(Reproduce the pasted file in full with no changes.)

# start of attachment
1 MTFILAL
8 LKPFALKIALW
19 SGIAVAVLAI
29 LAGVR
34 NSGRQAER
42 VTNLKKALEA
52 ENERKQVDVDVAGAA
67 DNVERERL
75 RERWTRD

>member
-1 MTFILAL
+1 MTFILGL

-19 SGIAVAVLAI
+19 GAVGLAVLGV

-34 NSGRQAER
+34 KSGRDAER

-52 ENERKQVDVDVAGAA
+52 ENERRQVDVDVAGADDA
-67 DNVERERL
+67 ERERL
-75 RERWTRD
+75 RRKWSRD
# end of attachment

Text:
1 MTFILAL
8 LKPFALKIALW
19 SGIAVAVLAI
29 LAGVR
34 NSGRQAER
42 VTNLKKALEA
52 ENERKQVDVDVAGAA
67 DNVERERL
75 RERWTRD

>member
-1 MTFILAL
+1 MTFILGL

-19 SGIAVAVLAI
+19 GAVGLAVLGV

-34 NSGRQAER
+34 KSGRDAER

-52 ENERKQVDVDVAGAA
+52 ENERRQVDVDVAGADDA
-67 DNVERERL
+67 ERERL
-75 RERWTRD
+75 RRKWSRD